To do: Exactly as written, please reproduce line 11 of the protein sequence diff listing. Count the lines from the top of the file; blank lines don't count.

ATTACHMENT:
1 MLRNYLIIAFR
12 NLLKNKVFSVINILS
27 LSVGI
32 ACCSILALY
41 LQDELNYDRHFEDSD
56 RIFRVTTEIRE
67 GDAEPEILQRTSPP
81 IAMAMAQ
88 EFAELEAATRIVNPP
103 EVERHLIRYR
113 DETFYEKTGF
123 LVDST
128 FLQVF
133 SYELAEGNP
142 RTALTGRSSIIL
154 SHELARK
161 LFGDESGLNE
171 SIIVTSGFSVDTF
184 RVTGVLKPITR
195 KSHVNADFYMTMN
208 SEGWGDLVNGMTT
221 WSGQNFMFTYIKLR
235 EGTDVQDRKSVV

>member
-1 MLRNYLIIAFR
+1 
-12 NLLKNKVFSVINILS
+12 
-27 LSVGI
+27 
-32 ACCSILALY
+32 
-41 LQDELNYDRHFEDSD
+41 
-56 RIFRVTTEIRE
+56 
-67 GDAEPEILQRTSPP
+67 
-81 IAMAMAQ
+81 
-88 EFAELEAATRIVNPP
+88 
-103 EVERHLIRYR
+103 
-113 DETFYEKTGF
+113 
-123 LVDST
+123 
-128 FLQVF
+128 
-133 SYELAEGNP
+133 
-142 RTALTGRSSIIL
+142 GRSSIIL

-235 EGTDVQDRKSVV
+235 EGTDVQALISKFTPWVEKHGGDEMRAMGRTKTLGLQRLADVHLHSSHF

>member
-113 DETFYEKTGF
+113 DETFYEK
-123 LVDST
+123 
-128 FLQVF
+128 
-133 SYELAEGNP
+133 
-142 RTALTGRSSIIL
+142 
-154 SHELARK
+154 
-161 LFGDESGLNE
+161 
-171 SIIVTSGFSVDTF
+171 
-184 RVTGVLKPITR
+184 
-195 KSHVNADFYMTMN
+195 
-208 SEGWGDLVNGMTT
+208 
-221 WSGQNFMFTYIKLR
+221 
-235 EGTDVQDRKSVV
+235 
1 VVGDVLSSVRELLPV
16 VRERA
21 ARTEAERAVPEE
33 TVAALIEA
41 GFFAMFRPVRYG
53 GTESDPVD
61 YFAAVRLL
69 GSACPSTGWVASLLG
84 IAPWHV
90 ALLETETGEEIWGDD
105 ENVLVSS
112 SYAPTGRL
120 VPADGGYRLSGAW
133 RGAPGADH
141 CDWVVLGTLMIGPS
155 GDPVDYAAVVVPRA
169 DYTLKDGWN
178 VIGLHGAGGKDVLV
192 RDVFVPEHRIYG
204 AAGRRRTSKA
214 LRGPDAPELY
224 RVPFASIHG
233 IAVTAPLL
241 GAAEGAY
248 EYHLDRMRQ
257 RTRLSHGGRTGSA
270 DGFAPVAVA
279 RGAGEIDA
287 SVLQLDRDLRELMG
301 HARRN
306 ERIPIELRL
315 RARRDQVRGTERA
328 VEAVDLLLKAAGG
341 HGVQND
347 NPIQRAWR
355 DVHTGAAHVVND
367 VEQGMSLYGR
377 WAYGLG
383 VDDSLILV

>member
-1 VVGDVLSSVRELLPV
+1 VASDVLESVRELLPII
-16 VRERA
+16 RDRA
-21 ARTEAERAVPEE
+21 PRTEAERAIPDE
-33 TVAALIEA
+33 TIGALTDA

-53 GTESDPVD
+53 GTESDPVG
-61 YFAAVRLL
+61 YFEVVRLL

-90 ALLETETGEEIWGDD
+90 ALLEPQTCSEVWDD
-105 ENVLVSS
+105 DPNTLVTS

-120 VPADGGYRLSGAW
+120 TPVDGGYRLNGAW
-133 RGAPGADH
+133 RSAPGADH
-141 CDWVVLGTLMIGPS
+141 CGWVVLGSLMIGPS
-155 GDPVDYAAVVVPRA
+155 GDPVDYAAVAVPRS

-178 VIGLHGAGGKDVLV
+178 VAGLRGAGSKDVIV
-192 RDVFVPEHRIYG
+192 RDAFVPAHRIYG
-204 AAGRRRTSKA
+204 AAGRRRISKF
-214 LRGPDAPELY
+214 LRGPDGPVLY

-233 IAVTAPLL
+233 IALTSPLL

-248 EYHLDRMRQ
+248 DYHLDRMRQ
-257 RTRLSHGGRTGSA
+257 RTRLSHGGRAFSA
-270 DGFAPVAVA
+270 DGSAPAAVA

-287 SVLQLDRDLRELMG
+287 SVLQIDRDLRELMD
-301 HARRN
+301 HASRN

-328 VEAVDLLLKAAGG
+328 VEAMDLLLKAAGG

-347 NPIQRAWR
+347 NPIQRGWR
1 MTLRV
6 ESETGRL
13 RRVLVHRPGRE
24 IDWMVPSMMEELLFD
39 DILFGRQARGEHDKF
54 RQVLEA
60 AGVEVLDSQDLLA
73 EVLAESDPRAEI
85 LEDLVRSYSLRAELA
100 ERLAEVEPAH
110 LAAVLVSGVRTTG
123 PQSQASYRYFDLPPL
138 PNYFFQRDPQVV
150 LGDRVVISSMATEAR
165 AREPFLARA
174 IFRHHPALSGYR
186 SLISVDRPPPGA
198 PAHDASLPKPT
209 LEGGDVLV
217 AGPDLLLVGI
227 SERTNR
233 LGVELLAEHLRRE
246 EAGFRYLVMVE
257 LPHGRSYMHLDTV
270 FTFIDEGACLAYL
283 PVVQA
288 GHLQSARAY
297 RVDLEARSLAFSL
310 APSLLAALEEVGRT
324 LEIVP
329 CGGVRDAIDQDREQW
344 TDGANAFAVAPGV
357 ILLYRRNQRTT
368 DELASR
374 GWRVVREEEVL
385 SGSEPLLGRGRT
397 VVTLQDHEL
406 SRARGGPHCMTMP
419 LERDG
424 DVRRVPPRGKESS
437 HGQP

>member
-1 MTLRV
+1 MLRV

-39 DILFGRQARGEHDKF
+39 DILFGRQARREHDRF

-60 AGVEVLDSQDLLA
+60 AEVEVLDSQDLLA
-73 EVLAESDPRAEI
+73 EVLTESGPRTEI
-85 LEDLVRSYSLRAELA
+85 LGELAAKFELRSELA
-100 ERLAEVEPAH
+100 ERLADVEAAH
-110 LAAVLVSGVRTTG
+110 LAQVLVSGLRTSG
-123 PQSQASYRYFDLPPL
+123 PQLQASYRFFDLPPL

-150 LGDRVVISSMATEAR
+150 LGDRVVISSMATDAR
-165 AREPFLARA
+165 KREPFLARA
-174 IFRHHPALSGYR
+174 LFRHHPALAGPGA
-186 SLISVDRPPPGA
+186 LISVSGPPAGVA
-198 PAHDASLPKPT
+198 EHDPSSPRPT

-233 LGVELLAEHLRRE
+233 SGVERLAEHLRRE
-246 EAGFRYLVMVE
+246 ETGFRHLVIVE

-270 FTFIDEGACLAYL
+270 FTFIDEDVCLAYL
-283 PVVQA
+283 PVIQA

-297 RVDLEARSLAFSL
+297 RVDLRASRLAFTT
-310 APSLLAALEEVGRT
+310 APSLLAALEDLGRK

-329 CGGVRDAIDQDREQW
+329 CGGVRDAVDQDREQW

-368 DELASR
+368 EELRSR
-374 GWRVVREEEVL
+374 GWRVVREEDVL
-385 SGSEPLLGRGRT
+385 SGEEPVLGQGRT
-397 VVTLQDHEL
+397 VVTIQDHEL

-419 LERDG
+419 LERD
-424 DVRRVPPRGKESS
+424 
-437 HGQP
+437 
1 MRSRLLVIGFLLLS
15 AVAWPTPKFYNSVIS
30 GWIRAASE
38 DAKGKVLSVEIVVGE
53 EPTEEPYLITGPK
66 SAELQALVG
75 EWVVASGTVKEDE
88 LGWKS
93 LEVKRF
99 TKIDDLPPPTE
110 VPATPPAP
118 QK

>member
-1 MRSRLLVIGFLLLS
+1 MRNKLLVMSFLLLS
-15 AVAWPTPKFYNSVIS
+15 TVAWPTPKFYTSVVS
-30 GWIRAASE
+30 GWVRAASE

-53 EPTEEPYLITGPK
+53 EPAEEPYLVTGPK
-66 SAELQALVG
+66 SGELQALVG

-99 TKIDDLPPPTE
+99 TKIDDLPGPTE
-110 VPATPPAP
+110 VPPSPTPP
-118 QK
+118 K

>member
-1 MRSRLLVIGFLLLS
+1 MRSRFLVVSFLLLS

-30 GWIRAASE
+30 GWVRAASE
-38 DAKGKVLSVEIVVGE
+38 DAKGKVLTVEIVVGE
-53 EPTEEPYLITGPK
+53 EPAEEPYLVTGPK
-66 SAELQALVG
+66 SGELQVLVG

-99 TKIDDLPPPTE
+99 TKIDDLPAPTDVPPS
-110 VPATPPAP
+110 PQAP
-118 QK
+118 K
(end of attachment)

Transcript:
113 DETFYEKTGF